The work demonstrates the potential for Artificial Intelligence (AI) to increase both accuracy and consistency, which could help accelerate adoption of lung cancer screening worldwide.
Lung cancer is the deadliest of all cancers worldwide — more than breast, prostate, and colorectal cancers combined — and it’s the sixth most common cause of death globally, according to the World Health Organization.
“Using advances in 3D volumetric modeling alongside datasets from our partners (including Northwestern University), we’ve made progress in modeling lung cancer prediction as well as laying the groundwork for future clinical testing,” Shravya Shetty, M.S. Technical Lead at Google explained in a blog post late Monday.
Google researchers created a model that can not only generate the overall lung cancer malignancy prediction (viewed in 3D volume) but also identify subtle malignant tissue in the lungs (lung nodules).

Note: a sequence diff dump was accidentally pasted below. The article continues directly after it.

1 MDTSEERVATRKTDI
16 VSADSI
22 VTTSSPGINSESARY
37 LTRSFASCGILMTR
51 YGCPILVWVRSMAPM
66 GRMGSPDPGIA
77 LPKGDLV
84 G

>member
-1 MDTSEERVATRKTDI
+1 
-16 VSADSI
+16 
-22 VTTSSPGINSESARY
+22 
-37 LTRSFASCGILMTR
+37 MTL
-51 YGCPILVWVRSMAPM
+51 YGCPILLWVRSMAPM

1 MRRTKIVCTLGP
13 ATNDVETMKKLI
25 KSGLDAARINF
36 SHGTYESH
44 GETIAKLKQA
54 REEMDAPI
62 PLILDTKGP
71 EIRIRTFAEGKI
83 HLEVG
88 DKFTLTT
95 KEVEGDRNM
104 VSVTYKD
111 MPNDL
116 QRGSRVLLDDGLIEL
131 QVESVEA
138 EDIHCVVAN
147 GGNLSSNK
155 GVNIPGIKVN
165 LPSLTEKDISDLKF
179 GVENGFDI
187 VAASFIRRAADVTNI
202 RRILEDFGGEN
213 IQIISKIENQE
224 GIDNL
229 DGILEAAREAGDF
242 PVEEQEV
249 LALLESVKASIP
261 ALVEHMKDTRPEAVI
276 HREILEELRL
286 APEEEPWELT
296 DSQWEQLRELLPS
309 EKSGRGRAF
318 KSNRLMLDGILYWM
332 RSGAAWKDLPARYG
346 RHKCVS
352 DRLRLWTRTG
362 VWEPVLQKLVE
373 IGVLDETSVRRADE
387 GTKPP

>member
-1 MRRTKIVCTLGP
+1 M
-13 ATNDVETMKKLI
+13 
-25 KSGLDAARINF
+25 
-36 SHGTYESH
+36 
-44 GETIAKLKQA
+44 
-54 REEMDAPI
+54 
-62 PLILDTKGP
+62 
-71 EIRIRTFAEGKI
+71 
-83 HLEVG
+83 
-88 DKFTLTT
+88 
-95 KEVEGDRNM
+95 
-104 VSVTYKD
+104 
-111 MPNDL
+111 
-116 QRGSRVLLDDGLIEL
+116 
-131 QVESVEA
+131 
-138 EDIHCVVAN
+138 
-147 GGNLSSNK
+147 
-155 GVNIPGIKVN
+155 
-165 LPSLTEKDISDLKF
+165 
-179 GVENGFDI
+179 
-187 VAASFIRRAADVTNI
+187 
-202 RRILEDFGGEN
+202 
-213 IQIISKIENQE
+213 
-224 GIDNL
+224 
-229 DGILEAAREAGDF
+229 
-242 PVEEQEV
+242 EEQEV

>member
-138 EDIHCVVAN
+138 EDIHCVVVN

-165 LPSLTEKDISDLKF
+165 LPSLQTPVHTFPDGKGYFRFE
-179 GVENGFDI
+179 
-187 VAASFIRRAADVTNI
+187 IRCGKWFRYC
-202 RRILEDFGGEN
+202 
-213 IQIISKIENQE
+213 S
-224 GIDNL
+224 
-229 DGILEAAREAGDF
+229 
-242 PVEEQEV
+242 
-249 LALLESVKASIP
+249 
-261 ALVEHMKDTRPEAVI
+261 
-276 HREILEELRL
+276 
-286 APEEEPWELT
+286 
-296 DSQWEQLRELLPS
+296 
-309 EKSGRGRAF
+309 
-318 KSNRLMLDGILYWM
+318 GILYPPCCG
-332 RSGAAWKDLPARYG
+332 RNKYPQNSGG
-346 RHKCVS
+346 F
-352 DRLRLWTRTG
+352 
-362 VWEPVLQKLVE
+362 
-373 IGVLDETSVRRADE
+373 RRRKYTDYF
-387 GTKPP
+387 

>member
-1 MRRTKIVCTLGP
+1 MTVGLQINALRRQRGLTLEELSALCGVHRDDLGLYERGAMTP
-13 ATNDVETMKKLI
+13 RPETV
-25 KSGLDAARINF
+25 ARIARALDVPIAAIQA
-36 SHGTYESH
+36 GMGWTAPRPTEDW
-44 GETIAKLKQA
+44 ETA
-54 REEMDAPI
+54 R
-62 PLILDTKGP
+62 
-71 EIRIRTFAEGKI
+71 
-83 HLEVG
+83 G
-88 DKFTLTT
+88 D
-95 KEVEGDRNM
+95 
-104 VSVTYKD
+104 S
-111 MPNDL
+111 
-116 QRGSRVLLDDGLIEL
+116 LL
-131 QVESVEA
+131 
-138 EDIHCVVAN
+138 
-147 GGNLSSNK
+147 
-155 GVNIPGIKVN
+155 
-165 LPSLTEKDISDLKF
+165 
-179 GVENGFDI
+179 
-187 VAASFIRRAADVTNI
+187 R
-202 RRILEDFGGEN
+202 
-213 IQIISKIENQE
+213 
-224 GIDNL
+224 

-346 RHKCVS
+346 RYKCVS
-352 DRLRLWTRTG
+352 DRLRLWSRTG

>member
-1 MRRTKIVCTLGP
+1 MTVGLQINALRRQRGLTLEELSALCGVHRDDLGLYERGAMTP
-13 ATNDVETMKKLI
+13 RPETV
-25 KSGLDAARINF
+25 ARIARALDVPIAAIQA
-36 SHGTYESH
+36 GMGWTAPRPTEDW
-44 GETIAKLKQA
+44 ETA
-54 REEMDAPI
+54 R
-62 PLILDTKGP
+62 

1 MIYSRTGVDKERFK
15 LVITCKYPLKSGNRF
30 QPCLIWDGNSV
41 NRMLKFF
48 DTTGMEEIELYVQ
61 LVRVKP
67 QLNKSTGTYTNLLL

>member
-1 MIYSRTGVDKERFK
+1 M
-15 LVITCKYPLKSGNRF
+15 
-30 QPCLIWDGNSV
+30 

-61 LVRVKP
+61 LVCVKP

In the research, Google AI leveraged 45,856 de-identified chest CT screening cases (some in which cancer was found).
“When using a single CT scan for diagnosis, our model performed on par or better than the six radiologists. We detected five per cent more cancer cases while reducing false-positive exams by more than 11 per cent compared to unassisted radiologists in our study,” said Google.
For an asymptomatic patient with no history of cancer, the AI system reviewed and detected potential lung cancer that had been previously called normal.
These initial results are encouraging, but further studies will assess the impact and utility in clinical practice, said Google.
The research was published in the journal Nature Medicine.